As Camosun celebrates its milestone 50th this year, the college is launching a unique anniversary logo designed by Coast Salish artist Dylan Thomas, which is deeply rooted in the local Indigenous myths and legends behind the Camosun name.
“I started thinking about the word Camosun which means where two waters meet and are transformed,” explains Thomas, who also serves as the City of Victoria’s Indigenous Artist in Residence. “I’ve been digging into the history of the Esquimalt and Songhees Nations and some of the pre-history of this area as well. That was definitely my baseline foundation for the design.”
Featuring two bright-eyed herring swimming in opposite directions, framed by stylized streaks of swirling waters in the distinctive green colours of Camosun, the logo visually represents the underlying narrative legend of Camosun.“The explanation of the Camosun legend is that the Transformer, the key figure in Coast Salish mythology, turned the girl Camosun into stone, and told her she had to be protector of the waterways at the Tillicum Narrows,” says Thomas. “The herring comes into it because the Protector offered Camosun herring which she liked, and that’s the reason why herring are there today.”
The Tillicum Narrows on the Gorge waterway remain today the site of the only reversing rapids in Western Canada, where a large quantity of water is thrust forward through a narrow, rocky passage.
“I thought it represented that literal place from the legend where the waters meet and the rapids form under there,” explains Thomas. “The word that refers to the language of the Esquimalt and Songhees peoples, Lekwungen, literally means ‘place to smoke herring’ which is why it is so important to the story and my design.”
Before Camosun College came into being in 1971, the original proposed name was Juan de Fuca College. The Camosun name was chosen at the time due to its association with Fort Victoria, built in 1843 on the site known as Camosun. With this design, Thomas wanted to bring to the surface a longer history that had been obscured at first.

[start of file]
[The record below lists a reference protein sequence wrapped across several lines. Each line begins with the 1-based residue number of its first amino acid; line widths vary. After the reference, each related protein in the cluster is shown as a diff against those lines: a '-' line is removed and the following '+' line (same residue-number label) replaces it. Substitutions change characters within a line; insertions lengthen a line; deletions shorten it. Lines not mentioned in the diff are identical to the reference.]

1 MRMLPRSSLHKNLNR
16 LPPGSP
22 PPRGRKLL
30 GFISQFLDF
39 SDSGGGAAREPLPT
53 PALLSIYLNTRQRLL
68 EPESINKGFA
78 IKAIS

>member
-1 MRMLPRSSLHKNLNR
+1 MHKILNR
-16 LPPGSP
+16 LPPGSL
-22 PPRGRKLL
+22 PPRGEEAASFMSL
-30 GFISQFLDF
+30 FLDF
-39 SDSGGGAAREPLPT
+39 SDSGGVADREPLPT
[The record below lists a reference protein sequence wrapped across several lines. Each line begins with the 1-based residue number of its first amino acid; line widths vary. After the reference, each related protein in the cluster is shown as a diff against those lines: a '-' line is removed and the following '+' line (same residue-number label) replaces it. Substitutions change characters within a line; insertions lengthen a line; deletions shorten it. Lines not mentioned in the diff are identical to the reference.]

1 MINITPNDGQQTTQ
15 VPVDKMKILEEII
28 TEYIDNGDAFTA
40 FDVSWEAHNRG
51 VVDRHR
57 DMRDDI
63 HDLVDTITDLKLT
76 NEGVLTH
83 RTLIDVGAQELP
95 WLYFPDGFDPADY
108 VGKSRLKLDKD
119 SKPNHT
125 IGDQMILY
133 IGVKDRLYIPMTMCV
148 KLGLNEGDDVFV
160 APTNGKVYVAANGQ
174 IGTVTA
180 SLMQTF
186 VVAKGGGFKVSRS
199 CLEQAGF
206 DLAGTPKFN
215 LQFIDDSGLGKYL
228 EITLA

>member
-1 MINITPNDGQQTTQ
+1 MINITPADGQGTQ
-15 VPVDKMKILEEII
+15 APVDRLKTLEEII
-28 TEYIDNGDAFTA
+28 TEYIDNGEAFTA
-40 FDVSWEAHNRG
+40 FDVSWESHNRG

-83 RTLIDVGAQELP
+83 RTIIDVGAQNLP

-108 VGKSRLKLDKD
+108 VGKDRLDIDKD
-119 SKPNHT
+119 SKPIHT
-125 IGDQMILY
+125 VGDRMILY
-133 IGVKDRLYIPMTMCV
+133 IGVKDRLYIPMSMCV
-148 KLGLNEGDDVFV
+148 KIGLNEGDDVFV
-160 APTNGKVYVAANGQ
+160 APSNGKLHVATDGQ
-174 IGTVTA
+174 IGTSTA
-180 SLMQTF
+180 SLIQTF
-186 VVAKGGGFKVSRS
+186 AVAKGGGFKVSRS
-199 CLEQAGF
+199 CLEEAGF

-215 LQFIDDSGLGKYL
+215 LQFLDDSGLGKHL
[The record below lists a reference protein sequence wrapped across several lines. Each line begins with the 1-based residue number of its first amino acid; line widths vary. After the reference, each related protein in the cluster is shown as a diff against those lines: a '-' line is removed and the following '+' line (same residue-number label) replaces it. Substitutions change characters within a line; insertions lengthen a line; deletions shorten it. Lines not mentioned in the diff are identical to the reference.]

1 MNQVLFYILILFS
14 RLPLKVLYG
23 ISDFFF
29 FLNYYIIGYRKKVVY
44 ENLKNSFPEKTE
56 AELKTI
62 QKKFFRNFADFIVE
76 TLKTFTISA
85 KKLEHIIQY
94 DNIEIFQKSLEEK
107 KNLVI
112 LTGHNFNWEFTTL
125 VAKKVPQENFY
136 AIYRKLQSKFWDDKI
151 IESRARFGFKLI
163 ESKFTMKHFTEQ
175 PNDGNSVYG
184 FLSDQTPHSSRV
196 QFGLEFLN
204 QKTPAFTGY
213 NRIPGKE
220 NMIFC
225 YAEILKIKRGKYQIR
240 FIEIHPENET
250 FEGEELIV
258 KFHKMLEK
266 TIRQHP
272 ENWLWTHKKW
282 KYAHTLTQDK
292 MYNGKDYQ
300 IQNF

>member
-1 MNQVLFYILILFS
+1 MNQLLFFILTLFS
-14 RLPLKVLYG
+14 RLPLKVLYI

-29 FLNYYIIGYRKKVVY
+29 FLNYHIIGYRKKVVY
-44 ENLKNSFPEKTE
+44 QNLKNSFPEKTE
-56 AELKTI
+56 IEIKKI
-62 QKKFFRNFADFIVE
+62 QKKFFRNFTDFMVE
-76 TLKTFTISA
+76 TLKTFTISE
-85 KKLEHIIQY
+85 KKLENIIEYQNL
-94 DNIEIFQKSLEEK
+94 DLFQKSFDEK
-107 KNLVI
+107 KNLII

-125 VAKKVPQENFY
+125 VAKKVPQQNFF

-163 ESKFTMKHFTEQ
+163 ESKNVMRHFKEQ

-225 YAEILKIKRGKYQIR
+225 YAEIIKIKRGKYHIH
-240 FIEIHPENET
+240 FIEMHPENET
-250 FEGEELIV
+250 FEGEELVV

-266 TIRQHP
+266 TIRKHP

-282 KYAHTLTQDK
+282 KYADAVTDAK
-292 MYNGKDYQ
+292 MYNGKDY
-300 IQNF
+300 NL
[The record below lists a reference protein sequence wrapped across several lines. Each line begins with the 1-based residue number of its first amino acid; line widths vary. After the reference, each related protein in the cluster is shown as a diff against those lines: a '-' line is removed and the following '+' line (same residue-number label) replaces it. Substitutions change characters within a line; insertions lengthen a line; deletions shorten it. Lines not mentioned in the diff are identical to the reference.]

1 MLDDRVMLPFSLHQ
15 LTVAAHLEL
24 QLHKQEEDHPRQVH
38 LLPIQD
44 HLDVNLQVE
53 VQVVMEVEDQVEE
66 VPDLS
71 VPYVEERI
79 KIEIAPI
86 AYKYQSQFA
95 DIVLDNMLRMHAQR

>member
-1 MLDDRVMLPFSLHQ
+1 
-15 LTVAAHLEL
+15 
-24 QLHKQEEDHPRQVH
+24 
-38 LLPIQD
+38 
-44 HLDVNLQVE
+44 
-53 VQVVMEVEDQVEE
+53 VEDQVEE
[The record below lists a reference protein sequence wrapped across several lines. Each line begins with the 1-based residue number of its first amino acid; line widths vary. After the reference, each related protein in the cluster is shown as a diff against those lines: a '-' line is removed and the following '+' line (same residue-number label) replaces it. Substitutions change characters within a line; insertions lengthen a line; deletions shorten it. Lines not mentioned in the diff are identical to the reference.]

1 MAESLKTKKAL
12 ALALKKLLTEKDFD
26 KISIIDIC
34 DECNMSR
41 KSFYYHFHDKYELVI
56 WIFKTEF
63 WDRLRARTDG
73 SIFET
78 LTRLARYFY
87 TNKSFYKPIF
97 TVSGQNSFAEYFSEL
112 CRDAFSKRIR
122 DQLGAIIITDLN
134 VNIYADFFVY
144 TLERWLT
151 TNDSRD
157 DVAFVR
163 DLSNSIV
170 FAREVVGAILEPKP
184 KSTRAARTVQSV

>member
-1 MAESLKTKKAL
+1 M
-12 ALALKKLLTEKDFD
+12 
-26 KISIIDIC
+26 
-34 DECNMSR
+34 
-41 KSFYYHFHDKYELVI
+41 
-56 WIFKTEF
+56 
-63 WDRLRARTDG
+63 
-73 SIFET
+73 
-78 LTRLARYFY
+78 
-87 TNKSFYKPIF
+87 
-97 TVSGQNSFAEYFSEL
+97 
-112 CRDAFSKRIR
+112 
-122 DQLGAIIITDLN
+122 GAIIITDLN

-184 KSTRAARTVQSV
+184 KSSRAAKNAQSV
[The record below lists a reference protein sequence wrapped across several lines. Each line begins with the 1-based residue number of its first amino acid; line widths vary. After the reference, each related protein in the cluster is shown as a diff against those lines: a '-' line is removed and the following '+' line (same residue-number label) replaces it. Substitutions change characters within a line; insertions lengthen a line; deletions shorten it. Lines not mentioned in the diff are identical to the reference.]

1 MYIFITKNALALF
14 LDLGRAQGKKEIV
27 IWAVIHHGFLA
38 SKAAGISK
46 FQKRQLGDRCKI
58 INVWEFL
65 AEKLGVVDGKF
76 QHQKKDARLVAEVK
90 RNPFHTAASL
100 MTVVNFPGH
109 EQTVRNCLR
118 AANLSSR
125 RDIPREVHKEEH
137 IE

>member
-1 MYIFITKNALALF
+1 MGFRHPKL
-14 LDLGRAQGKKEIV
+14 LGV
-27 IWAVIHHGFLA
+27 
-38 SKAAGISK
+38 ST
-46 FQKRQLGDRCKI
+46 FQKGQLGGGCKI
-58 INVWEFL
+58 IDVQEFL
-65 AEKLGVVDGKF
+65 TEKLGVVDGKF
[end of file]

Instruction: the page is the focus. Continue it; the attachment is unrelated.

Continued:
“It wasn’t until many years later that people found out the true origin and deeper history of the word Camosun,” he explains. “The fact that it went unacknowledged so long, I wanted to make sure this design did a good job of bringing that history into the modern identity of Camosun College, because the institution itself and people are becoming more aware of this history now and so I wanted this design to reflect that and promote it.”
Thomas has worked as an artist for over 15 years, doing contemporary art based in traditional Coast Salish design. He range is very versatile, from painting, prints and graphics to jewelry, wood carving and more recently stone carving, which has become his passion.
“Stone carving has been really special to me because if you look at the record of the Coast Salish people, at one point, they were prolific stone carvers,” he says. “And then, and we don’t really know why, about four or five hundred years ago, it really slowed down. I started studying the old piece s and hopefully, maybe, I would be honoured if I can play a role reviving this traditional art form.”
The intense dedication to his craft and passion for the traditions and history of local Indigenous peoples underpins his art and his work in the community. Camosun, for him, is a very special place where many of his interests and values intersect. At one point, he even studied English literature at Camosun and took upgrading courses here.
“I had an excellent experience as a student at Camosun,” he says. “And now it’s been a wonderful experience working on the logo. I think Camosun is doing a great job really making the local Indigenous feel seen and welcomed and recognized as valuable parts of this area’s history. I think that’s one of the most important things you can do on the front of reconciliation. If I can play a part in bridging that gap with this logo, I would love that, and I think that’s great.”
Featuring two bright-eyed herring swimming in opposite directions, framed by stylized streaks of swirling waters in the distinctive green colours of Camosun, the logo visually represents the underlying narrative legend of Camosun.